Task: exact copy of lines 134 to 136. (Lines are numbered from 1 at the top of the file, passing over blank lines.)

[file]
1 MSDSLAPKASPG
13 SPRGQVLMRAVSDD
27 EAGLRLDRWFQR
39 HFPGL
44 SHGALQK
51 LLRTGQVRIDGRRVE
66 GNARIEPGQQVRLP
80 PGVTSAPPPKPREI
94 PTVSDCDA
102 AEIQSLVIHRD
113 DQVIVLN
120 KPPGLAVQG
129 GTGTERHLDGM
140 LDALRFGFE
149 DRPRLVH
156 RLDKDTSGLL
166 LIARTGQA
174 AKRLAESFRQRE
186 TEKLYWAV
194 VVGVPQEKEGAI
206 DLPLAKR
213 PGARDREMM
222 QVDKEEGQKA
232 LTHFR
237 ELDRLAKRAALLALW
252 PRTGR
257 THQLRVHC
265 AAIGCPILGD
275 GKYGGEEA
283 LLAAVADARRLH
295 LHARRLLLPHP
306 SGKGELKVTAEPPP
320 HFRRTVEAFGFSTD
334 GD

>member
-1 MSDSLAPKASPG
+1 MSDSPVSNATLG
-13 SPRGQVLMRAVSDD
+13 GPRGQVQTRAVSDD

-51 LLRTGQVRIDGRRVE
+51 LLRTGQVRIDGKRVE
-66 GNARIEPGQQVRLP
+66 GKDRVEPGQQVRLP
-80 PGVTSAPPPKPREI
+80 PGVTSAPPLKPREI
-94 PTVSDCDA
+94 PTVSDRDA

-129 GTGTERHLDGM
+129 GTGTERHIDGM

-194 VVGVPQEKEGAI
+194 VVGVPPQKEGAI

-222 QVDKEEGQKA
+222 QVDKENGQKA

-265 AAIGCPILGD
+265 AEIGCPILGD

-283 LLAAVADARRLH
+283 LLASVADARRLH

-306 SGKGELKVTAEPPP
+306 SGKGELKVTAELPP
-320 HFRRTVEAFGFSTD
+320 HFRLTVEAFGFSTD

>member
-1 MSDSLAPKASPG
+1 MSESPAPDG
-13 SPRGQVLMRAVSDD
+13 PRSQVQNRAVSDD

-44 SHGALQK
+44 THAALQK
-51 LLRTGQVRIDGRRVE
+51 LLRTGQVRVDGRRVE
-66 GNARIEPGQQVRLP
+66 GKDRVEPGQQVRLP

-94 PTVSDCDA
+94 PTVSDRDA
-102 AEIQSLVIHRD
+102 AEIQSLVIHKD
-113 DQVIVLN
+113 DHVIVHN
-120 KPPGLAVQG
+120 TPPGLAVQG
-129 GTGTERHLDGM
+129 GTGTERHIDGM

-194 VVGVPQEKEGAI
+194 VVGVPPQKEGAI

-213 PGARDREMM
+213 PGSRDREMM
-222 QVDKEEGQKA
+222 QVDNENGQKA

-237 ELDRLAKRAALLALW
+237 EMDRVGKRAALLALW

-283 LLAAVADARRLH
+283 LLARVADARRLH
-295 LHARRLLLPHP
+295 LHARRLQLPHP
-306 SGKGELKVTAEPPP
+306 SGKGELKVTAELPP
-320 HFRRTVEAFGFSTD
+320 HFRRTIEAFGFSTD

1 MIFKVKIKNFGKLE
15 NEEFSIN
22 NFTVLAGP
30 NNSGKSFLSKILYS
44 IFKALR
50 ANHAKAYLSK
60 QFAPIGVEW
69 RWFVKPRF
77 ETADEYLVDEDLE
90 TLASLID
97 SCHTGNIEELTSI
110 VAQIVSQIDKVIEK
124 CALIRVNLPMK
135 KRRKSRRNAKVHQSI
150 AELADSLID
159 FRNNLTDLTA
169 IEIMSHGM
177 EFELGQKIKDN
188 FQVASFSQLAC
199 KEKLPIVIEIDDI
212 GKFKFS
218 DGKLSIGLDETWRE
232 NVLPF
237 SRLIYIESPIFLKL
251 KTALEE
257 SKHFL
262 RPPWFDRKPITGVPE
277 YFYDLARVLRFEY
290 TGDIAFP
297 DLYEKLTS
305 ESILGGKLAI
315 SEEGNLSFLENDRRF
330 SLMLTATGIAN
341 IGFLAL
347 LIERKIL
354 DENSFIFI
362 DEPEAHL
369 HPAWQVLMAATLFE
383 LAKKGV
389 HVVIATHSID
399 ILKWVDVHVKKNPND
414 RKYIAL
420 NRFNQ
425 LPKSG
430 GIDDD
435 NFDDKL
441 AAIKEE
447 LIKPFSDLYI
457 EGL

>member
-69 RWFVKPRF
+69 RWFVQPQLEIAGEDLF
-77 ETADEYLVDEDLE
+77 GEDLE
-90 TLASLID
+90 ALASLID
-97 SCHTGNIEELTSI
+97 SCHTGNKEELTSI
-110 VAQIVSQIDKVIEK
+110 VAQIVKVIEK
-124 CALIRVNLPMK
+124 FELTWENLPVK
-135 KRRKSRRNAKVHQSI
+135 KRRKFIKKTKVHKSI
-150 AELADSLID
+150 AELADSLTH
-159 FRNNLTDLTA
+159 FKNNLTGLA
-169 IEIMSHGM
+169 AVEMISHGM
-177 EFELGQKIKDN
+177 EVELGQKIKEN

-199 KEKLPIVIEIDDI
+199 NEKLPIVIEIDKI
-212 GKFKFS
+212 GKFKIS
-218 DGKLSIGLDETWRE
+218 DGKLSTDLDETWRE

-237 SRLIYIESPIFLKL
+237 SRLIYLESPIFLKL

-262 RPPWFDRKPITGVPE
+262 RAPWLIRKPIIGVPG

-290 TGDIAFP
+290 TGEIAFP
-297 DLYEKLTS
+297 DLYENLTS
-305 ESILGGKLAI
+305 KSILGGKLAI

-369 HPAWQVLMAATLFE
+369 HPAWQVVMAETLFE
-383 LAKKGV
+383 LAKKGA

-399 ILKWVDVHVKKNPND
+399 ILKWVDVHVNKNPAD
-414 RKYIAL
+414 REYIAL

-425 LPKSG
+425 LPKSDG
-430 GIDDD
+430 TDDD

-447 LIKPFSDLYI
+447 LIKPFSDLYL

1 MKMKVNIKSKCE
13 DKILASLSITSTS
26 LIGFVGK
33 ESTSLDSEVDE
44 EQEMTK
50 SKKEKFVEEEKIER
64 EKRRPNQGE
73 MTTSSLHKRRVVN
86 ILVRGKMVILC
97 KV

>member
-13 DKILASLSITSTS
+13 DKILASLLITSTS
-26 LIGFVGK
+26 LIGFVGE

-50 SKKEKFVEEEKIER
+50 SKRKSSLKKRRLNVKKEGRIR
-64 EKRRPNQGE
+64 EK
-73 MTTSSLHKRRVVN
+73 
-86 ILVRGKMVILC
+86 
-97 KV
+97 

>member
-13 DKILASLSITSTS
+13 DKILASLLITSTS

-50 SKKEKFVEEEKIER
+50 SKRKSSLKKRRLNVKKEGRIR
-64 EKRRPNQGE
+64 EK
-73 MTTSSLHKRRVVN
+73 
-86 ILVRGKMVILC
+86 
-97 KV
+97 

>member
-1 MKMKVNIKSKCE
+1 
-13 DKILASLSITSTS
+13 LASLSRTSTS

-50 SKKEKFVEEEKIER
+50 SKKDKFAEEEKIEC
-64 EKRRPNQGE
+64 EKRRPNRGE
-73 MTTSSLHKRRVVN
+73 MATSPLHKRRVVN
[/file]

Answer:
354 DENSFIFI
362 DEPEAHL
369 HPAWQVLMAATLFE